Libel Laws/National Security: Observers reported that government officials used defamation laws to stop political opponents from voicing criticism. The antiterror law had the greatest impact in limiting free expression. Thousands of journalists faced criminal charges, many of them multiple counts, for violations of the criminal code, including “denigrating Turkishness” or influencing the outcome of a trial as well as for offenses related to the antiterror law.
As in previous years, Prime Minister Erdogan filed numerous libel suits against his critics, including one on May 23 against the main opposition Republican People’s Party (CHP) leader Kemal Kilicdaroglu. Erdogan’s lawyers asked for one million Turkish lira ($500,000) in compensation after Kilicdaroglu compared Erdogan to Syrian President Bashar al-Assad and blamed him for the 51 deaths that resulted from the May 11 Reyhanli bombings. The suit remained pending at year’s end.
The government maintained restrictions on internet access. The internet law allows the government to prohibit a website if there is sufficient suspicion that the site is committing any of eight crimes: insulting Ataturk; engaging in obscenity; engaging in prostitution; gambling; encouraging suicide; encouraging sexual abuse of children; encouraging drug abuse; or encouraging provision of substances dangerous to health. Upon receiving a complaint, or because of personal observations, a prosecutor may request that a judge prohibit access to the offending site. In an urgent situation, the Telecommunication Internet Presidency (TIB) may prohibit access while it examines the complaint. In either case a judge must rule on the matter within 24 hours. Following a judicial decision to uphold the complaint, the internet service provider (ISP) must block access within 24 hours. If the judge does not approve the block, the prosecutor must ensure the restoration of access. ISP administrators may face a penalty of six months’ to two years’ imprisonment for failing to comply with a judicial order. The law also allows persons who believe a website has violated their personal rights to request the TIB to order the service provider to remove the offensive content. Authorities also used the antiterror law and other sections of the penal code to block websites.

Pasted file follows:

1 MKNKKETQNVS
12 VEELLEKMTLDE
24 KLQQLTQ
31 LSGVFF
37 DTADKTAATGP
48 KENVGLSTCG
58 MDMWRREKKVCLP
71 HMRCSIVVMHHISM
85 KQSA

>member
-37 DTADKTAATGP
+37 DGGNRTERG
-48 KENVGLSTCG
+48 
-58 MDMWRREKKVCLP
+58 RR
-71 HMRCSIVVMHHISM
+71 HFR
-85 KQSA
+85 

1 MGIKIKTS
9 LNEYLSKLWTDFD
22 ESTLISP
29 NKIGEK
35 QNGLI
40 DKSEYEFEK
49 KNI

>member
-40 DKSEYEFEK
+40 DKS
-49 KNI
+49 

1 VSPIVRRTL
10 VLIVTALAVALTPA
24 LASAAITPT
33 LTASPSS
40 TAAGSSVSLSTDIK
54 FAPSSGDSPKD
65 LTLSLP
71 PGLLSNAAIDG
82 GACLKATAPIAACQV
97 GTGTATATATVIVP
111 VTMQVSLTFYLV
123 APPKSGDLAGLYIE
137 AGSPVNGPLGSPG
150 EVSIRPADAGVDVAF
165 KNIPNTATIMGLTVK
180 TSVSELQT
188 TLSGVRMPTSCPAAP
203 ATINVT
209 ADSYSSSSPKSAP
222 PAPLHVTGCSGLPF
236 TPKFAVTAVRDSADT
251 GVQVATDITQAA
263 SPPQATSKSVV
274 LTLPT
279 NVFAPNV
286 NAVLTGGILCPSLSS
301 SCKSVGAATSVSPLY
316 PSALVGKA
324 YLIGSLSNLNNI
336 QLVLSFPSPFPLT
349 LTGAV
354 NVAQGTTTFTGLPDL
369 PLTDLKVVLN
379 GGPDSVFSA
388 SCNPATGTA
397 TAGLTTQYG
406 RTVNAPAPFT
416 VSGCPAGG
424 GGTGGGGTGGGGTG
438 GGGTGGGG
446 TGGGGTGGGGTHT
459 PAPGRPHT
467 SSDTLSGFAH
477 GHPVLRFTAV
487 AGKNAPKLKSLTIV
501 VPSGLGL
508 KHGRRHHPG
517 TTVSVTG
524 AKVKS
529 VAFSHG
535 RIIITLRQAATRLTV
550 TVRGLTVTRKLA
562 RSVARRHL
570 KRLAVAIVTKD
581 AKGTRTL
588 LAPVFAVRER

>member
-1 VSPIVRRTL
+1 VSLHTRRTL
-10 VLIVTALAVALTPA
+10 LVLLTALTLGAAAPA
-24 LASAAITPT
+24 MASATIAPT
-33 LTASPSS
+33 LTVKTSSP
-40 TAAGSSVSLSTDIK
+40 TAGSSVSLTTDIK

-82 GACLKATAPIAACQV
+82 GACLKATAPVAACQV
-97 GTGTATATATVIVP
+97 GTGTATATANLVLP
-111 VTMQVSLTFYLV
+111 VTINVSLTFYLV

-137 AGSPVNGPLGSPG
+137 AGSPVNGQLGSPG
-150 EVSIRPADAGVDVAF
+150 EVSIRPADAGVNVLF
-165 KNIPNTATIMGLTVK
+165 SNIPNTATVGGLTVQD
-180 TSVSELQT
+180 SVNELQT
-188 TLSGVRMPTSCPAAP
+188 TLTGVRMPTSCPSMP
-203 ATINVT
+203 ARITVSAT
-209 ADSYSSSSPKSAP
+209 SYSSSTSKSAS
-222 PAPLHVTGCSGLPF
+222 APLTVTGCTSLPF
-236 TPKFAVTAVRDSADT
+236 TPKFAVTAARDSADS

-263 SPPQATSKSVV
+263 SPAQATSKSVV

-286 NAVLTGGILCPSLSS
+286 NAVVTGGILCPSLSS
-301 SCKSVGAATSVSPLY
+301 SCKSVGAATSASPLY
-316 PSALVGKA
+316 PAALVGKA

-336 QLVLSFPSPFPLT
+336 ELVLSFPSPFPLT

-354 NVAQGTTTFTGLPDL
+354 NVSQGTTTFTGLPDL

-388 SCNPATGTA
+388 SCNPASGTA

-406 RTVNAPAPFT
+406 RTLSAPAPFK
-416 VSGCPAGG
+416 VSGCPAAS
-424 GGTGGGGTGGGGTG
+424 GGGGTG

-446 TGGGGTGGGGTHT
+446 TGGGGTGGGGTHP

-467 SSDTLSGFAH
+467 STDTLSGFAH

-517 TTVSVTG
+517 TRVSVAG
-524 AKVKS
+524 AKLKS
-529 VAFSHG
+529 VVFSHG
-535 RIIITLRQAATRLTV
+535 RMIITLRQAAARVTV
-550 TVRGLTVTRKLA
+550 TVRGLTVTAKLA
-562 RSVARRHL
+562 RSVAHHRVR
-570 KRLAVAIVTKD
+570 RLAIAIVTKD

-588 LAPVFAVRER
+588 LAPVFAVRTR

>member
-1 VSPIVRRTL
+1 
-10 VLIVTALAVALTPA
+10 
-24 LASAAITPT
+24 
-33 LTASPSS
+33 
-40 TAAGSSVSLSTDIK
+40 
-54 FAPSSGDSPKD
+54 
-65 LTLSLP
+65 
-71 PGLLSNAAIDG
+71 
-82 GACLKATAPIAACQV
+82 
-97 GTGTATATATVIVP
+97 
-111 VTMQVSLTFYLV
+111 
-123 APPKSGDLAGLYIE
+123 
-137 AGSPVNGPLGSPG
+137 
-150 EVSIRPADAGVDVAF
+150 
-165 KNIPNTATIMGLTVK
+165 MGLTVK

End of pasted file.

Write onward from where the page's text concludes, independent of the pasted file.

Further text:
According to the Google Transparency Report, from January to June, the company received requests from the Information and Communications Technologies Authority (BTK) to remove 17 YouTube videos and 22 blogger posts because of their alleged criticism of Ataturk, the government, or national identity and values. Google restricted users from accessing 52 percent of the BTK’s YouTube videos of concern. The government also requested the removal of YouTube videos that contained clips of the movie The Innocence of Muslims.